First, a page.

Skip to main content

Case studies

Credit assessment with ai support

An AI based virtual assistant can make the processing of loan applications faster, more efficient and reduce decision time.

With a 60-year history, Fókusz Takarékszövetkezet provides a full range of financial services to its customers through a network of nearly 20 branches.


In 2016, Fókusz Takarékszövetkezet implemented a loan approval support system that handled 800-1000 loan approvals per year. This included a forum where management members could ask questions about the loan and then vote on the loan application based on the answers and the information stored in the system. These human factors were the reason for the slow decision-making process, which reduces customer satisfaction.


An AI based virtual assistant can make the processing of loan applications faster, more efficient and shorten decision time by analysing the application data right after submission based on objective factors. The assistant is able to ask questions about the missing information or on a factor considered risky.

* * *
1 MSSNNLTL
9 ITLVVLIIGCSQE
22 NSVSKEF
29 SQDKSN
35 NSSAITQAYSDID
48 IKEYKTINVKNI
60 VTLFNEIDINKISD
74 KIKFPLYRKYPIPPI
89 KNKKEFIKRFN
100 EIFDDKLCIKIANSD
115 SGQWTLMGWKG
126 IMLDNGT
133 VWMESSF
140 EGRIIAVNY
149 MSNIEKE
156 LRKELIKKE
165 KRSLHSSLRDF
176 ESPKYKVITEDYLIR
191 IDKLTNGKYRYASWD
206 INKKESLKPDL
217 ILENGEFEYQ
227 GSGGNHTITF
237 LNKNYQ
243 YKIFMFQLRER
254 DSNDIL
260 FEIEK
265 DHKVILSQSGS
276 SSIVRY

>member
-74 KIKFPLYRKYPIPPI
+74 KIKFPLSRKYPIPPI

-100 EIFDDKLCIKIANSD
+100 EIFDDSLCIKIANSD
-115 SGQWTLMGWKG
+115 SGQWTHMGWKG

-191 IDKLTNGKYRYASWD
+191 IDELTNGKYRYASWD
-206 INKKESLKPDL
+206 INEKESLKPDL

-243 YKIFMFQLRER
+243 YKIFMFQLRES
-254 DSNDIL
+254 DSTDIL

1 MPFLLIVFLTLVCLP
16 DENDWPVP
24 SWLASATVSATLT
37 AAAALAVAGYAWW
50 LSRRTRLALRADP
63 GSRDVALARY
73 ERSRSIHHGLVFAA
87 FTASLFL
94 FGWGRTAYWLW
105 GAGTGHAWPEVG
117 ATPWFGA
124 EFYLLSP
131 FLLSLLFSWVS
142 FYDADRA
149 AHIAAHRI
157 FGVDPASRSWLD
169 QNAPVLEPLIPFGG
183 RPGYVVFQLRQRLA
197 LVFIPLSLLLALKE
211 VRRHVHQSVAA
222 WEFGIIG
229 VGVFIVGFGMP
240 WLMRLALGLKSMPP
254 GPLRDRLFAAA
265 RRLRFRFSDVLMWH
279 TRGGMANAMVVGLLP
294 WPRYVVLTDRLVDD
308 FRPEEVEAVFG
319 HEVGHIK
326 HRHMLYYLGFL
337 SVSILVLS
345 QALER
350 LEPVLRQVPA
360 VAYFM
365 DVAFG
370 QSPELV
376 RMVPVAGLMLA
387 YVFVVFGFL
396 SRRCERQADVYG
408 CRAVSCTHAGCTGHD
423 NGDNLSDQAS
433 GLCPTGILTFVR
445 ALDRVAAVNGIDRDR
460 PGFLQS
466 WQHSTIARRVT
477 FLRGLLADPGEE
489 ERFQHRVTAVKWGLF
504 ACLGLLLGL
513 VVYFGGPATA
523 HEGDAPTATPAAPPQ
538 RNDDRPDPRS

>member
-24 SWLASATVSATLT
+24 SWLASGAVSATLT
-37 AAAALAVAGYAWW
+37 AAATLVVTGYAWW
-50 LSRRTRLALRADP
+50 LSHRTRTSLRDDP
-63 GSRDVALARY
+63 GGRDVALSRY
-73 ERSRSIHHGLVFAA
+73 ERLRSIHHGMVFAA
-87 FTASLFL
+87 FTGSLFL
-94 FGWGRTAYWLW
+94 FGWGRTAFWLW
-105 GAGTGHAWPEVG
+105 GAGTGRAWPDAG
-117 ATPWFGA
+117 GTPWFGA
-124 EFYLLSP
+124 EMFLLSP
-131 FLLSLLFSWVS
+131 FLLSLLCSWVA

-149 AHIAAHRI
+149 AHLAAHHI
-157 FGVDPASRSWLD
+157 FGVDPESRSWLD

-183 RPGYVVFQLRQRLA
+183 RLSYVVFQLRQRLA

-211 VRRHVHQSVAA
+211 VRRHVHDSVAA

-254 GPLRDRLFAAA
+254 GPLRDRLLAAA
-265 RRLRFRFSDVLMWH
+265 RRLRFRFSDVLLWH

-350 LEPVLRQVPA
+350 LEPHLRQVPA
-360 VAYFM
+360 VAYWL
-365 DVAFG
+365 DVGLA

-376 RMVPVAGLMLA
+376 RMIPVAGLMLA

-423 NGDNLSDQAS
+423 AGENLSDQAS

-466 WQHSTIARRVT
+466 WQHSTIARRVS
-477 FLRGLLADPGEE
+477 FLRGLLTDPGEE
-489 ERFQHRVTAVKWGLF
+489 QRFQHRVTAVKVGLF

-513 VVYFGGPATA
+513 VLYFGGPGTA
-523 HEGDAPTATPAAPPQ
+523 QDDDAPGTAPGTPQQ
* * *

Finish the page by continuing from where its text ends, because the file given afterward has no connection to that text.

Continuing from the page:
To speed up and support the approval process, the forum has been extended with the virtual assistant (Avatar), which is objective, fast and reduces the possibility of human error. The model behind the Avatar is not only based on structured data, but also on previous forum posts.
Based on this model, Avatar asks forum members about factors that are considered risky from a credit perspective. It then understands the response received in the forum and uses it into its decision. By asking these questions and making a decision, Avatar can support other decision-makers and draw attention to the risks of the credit.

1. Preparation

  • Understanding the credit assessment process and decision criteria
  • Building a domain-specific dictionary
  • Creating a text analytics corpus

2. Implementation

  • Integration of Avatar as a virtual forum member into the existing credit scoring system
  • Integrating Avatar with the risk analysis solution
  • Development of a "self-learning" algorithm